Industry Partners

Prairie Swine Centre is an affiliate of the University of Saskatchewan

Prairie Swine Centre is grateful for the assistance of the George Morris Centre in developing the economics portion of Pork Insight.

Financial support for the Enterprise Model Project and Pork Insight has been provided by:

Author(s): Western Hog Journal - Neil Campbell, Gowans Feed Consulting
Publication Date: July 14, 2011
Reference: Spring 2008


Dried Distillers Grains with Solubles (DDGS), a co-product of the rapidly growing ethanol industry is an increasingly available ingredient that can be used cost effectively in hog diets.  However, special attention needs to be given to the quality of the DDGS to be used in pig feeds as there is a large variation in quality between DDGS sources.  Receiving low quality DDGS into a feed mill and including it in pig diets can have negative economic consequences on pig performance.  Pig producers and pig feed manufacturers must ensure they are procuring consistently high quality corn DDGS at all times to capture the cost savings of using them.  The following recommendations should be considered by swine feed manufacturers for the procurement of DDGS: 


Know the source plant


The quality of DDGS can vary between and within manufacturing plants due to differences in manufacturing processes, process control, drying technology and ingredient quality control in the production of DDGS. 

Quality standards need to be established and verified before price is a consideration.  Use an approved-supplier process to select the plants that can provide DDGS that meet the required quality specifications.  This includes obtaining nutrient specifications including proximate and amino acids analysis, mycotoxin analysis, and physical samples of the products.

The following specifications are recommended by Gowans Feed Consulting:

Check list when buying corn DDGS.
Item Minimum Maximum
Crude protein, % 27.0
Fat, % 9.0
Phosphorus, % 0.55
Lysine 2.80% of crude protein
ADF, % 12.0
NDF, % 40.0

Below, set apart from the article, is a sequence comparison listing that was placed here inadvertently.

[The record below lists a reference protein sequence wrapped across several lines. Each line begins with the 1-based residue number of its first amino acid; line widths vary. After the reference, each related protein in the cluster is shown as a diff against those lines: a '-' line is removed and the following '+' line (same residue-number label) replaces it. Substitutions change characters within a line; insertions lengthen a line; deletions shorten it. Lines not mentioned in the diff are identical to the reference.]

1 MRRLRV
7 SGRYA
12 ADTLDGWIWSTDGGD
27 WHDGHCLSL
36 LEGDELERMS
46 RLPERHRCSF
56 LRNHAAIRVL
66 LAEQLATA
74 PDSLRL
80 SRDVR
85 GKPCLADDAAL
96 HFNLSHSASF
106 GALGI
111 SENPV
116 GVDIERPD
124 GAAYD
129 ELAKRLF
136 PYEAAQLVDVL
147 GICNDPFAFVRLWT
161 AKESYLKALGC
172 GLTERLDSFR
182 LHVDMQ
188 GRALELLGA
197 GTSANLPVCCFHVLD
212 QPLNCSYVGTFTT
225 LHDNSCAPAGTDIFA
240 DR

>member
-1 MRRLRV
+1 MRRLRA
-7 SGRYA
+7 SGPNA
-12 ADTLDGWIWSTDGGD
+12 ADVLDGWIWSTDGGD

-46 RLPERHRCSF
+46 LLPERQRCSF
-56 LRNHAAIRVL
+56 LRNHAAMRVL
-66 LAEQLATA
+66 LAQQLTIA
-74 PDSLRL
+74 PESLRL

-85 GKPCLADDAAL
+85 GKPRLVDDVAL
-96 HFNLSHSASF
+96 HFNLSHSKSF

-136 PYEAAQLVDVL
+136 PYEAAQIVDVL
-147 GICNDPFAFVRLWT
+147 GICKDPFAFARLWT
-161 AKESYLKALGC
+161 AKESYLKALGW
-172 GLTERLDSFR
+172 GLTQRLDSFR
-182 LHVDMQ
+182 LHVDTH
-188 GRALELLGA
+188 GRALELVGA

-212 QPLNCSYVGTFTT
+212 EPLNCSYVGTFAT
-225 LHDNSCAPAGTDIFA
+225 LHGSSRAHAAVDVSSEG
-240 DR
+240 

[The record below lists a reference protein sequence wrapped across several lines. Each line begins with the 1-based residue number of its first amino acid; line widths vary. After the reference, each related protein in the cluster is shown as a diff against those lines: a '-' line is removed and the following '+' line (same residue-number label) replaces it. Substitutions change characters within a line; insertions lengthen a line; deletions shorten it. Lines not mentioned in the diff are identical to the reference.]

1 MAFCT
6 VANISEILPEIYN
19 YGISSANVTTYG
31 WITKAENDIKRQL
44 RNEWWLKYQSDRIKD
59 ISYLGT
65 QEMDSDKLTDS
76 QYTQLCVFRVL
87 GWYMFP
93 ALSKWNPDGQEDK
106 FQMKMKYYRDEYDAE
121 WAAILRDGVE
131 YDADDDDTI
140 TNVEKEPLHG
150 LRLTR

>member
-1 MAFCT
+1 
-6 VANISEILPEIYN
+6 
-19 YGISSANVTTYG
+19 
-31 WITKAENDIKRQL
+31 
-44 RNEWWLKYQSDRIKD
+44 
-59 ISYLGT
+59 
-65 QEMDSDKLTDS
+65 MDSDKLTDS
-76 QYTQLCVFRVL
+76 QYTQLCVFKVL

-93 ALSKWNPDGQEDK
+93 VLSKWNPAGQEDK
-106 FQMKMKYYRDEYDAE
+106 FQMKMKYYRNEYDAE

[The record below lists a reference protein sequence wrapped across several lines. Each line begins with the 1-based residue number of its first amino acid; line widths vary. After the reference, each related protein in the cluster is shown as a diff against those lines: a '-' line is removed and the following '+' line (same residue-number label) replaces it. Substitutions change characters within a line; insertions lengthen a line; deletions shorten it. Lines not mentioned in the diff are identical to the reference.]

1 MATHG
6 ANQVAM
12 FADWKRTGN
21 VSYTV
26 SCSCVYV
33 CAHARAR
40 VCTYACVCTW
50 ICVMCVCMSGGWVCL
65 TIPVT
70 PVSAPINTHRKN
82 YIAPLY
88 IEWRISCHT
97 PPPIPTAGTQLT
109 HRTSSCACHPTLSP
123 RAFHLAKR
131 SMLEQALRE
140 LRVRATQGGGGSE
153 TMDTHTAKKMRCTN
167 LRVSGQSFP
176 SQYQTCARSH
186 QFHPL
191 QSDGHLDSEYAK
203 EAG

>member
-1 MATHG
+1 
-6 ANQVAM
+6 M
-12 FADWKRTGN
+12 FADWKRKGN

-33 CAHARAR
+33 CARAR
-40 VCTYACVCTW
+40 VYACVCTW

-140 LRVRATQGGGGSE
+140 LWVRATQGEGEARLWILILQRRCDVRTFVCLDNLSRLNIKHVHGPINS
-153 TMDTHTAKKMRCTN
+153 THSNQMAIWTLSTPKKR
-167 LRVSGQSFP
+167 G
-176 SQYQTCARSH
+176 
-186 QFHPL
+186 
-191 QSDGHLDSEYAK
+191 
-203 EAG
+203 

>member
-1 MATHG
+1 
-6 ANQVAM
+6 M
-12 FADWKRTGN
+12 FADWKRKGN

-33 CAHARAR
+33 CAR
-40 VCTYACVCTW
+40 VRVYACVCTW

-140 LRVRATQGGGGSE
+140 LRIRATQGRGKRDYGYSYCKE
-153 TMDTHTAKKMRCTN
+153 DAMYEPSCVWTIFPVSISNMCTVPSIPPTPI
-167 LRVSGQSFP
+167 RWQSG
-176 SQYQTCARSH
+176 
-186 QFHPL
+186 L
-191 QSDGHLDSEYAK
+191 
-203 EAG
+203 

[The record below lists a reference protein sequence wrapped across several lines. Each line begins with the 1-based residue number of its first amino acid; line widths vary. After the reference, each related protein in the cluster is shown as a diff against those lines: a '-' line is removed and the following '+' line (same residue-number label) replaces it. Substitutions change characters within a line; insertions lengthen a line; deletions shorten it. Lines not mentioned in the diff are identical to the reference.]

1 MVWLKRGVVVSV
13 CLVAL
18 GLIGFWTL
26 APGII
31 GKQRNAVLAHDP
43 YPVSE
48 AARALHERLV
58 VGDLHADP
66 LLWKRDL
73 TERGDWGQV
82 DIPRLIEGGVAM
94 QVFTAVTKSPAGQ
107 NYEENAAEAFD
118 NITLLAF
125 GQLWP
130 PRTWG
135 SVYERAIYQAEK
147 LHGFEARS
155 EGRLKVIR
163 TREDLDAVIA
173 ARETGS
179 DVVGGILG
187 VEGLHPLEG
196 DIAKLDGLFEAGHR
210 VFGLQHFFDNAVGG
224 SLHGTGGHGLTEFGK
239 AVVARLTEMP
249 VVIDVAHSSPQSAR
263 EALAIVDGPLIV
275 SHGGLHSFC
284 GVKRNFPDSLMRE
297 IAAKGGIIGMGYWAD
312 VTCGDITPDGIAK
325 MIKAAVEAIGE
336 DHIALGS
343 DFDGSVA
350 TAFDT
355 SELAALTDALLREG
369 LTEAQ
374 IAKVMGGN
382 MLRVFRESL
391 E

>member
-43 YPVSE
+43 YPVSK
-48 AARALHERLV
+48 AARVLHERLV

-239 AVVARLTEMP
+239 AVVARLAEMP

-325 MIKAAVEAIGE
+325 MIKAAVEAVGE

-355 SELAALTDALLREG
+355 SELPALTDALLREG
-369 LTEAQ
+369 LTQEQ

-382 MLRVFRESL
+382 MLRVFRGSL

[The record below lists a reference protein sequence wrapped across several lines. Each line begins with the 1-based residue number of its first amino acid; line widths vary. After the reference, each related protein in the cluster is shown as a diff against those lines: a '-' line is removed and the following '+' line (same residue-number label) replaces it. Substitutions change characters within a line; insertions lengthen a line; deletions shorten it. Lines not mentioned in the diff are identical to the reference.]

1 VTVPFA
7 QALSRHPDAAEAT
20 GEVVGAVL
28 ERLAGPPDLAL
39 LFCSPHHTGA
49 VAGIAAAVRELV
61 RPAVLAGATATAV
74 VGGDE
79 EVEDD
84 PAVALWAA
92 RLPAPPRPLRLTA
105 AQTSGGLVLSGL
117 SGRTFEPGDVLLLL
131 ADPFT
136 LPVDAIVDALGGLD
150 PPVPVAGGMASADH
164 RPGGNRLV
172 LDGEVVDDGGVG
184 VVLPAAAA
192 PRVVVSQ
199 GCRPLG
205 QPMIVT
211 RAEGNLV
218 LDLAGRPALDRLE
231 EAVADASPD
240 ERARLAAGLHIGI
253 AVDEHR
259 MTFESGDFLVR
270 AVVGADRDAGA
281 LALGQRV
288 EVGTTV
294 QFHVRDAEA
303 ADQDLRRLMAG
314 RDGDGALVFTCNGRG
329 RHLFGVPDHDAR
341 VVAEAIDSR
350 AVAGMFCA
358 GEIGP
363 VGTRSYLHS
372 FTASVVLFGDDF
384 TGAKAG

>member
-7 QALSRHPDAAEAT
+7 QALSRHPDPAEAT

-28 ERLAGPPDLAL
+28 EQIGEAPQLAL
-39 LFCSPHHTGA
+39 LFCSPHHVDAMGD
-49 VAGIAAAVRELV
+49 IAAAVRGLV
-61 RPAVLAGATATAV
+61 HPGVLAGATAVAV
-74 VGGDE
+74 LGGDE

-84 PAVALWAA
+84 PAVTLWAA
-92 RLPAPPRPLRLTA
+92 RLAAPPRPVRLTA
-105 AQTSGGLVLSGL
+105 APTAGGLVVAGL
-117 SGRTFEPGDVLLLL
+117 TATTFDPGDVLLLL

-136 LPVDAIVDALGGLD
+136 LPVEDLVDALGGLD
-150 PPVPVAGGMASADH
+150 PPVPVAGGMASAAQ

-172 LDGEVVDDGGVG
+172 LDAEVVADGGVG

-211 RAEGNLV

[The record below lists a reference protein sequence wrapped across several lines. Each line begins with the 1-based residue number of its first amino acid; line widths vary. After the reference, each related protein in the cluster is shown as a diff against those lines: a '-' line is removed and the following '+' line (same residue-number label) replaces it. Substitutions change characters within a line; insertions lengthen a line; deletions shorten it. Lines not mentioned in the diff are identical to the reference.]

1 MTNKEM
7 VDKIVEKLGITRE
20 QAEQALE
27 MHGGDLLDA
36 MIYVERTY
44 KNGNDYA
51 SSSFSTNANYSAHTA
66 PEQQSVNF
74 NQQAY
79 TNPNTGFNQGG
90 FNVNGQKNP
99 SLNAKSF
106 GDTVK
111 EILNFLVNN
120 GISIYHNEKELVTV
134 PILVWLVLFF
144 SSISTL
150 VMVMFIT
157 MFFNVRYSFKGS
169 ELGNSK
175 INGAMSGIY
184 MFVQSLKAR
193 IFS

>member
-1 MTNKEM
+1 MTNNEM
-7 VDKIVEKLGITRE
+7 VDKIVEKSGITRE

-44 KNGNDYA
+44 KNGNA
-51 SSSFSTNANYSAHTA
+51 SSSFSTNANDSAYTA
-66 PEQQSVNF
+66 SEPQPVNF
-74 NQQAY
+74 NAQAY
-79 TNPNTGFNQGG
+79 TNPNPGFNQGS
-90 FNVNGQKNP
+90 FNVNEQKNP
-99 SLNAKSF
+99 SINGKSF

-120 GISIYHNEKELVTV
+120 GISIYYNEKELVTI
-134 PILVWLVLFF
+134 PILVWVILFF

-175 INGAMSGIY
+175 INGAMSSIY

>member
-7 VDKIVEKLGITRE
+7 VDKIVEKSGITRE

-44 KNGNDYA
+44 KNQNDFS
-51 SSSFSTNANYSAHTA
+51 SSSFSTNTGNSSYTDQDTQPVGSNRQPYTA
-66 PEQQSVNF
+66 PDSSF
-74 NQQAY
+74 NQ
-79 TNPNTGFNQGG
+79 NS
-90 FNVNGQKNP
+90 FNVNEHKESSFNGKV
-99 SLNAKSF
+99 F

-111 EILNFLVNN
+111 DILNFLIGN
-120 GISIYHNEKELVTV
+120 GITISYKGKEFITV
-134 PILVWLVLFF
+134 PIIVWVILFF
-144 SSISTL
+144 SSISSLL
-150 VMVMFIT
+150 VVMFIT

Mycotoxins (ppm) in the finished feed  
  Aflatoxin 0.02
  Vomitoxin  1.00
  Fumonisin 1.00
  Zearalone 0.50



Specify the source plant and DDGS quality specifications in the purchase contracts


Incorporate the DDGS quality specifications including the analytical methods for nutrients and the name and location of the approved source plant into the purchase contract.   Ensure that the supplier can trace the delivered DDGS back to the origin plant.  This is especially important when the supplier is bringing multiple sources of DDGS in by rail and trans-loading onto trucks as there is a risk that DDGS from difference origins can be mixed up.  Verify the supplier’s product liability insurance coverage.

Inspect the load and retain a sample

Obtain a representative sample of the DDGS before unloading and verify that it matches the original sample.  Inspect the colour (a dark colour may indicate overheating and lower digestible lysine), check the odour (a burnt smell also may indicate overheating) and observe the bulk density and particle size.  Reject the load if the representative sample does not closely match the original.

Samples of corn DDGS









Source:  University of Minnesota http://www.ddgs.umn.edu


Monitor DDGS for mycotoxins and nutrient content


Mycotoxin content present in DDGS is three times the level that may be present in the corn used for the production of ethanol. Test the DDGS periodically for mycotoxin content to confirm that excessive levels are not present.  Require routine nutrient information from DDGS suppliers.

For more information on feeding and buying DDGS visit the following organization’s websites:

U.S. Grains Council


University of Minnesota Distillers Grains By-products Web Site











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